What is the Cyber Kill Chain?
The cyber kill chain is an adaptation of the military’s kill chain, which is a step-by-step approach that identifies and stops enemy activity. Originally developed by Lockheed Martin in 2011, the cyber kill chain outlines the various stages of several common cyberattacks and, by extension, the points at which the information security team can prevent, detect or intercept attackers.
The cyber kill chain is intended to defend against sophisticated cyberattacks, also known as advanced persistent threats (APTs), wherein adversaries spend significant time surveilling and planning an attack. Most commonly these attacks involve a combination of malware, ransomware, Trojans, spoofing and social engineering techniques to carry out their plan.
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8 Phases of the Cyber Kill Chain Process
Lockheed Martin’s original cyber kill chain model contained seven sequential steps:
Phase 1: Reconnaissance
During the Reconnaissance phase, a malicious actor identifies a target and explores vulnerabilities and weaknesses that can be exploited within the network. As part of this process, the attacker may harvest login credentials or gather other information, such as email addresses, user IDs, physical locations, software applications and operating system details, all of which may be useful in phishing or spoofing attacks. Generally speaking, the more information the attacker is able to gather during the Reconnaissance phase, the more sophisticated and convincing the attack will be and, hence, the higher the likelihood of success.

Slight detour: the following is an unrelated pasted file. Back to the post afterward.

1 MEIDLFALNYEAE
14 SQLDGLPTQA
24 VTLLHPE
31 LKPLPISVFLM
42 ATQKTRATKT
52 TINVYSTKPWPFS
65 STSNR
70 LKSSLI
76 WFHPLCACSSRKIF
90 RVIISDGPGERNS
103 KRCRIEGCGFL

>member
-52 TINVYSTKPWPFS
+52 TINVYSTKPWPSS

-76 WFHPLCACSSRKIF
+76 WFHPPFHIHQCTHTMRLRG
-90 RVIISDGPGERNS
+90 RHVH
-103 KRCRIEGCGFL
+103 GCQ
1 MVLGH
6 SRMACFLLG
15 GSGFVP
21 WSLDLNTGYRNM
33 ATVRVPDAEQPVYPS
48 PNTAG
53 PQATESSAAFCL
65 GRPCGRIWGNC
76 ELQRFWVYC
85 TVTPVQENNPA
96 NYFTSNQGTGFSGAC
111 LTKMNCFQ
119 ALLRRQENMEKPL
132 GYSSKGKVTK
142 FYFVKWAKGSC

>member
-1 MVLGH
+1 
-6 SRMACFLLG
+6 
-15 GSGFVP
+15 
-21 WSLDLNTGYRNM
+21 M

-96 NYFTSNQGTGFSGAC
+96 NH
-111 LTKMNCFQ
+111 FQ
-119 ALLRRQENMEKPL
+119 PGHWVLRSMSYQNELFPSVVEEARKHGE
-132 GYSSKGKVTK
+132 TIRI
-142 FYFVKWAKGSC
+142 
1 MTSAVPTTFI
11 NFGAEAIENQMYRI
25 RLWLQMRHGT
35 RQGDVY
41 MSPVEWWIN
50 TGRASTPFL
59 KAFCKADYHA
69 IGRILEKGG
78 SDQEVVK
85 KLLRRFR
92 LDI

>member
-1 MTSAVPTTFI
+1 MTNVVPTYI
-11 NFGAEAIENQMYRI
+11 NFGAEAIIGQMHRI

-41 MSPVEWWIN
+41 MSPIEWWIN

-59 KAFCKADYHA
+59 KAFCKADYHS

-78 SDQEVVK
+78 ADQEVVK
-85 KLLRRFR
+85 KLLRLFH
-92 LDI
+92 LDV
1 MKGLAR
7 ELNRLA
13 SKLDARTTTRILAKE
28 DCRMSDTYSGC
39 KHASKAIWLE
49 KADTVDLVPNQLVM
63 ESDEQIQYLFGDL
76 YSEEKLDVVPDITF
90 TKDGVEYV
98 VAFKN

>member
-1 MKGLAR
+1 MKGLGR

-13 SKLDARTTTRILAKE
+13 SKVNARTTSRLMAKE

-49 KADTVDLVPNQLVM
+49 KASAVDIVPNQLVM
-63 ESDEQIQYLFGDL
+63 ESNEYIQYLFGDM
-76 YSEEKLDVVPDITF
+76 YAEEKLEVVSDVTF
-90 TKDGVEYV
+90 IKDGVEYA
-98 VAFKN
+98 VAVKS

Phase 2: Weaponization
During the Weaponization phase, the attacker creates an attack vector, such as remote access malware, ransomware, virus or worm that can exploit a known vulnerability. During this phase, the attacker may also set up back doors so that they can continue to access to the system if their original point of entry is identified and closed by network administrators.
Phase 3: Delivery
In the Delivery step, the intruder launches the attack. The specific steps taken will depend on the type of attack they intend to carry out. For example, the attacker may send email attachments or a malicious link to spur user activity to advance the plan. This activity may be combined with social engineering techniques to increase the effectiveness of the campaign.
Phase 4: Exploitation
In the Exploitation phase, the malicious code is executed within the victim’s system.
Phase 5: Installation
Immediately following the Exploitation phase, the malware or other attack vector will be installed on the victim’s system. This is a turning point in the attack lifecycle, as the threat actor has entered the system and can now assume control.
Phase 6: Command and Control
In Command & Control, the attacker is able to use the malware to assume remote control of a device or identity within the target network. In this stage, the attacker may also work to move laterally throughout the network, expanding their access and establishing more points of entry for the future.
Phase 7: Actions on Objective
In this stage, the attacker takes steps to carry out their intended goals, which may include data theft, destruction, encryption or exfiltration.
Over time, many information security experts have expanded the kill chain to include an eighth step: Monetization. In this phase, the cybercriminal focuses on deriving income from the attack, be it through some form of ransom to be paid by the victim or selling sensitive information, such as personal data or trade secrets, on the dark web.